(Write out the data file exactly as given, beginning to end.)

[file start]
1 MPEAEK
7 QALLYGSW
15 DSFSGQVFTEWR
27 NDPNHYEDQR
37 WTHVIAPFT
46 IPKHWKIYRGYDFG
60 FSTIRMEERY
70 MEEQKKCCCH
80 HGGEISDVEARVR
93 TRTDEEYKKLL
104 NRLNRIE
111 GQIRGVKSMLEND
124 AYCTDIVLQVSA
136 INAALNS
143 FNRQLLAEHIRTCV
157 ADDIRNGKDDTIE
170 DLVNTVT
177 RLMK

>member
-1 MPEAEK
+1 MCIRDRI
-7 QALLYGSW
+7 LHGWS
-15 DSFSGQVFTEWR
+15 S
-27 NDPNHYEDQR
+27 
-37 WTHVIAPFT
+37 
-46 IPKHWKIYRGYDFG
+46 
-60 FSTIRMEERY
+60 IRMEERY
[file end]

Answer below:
1 MPEAEK
7 QALLYGSW
15 DSFSGQVFTEWR
27 NDPNHYEDQR
37 WTHVIAPFT
46 IPKHWKIYRGYDFG
60 FSTIRMEERY
70 MEEQKKCCCH
80 HGGEISDVEARVR
93 TRTDEEYKKLL
104 NRLNRIE
111 GQIRGVKSMLEND
124 AYCTDIVLQVSA
136 INAALNS
143 FNRQLLAEHIRTCV
157 ADDIRNGKDDTIE
170 DLVNTVT
177 RLMK

>member
-1 MPEAEK
+1 MCIRDRI
-7 QALLYGSW
+7 LHGWS
-15 DSFSGQVFTEWR
+15 S
-27 NDPNHYEDQR
+27 
-37 WTHVIAPFT
+37 
-46 IPKHWKIYRGYDFG
+46 
-60 FSTIRMEERY
+60 IRMEERY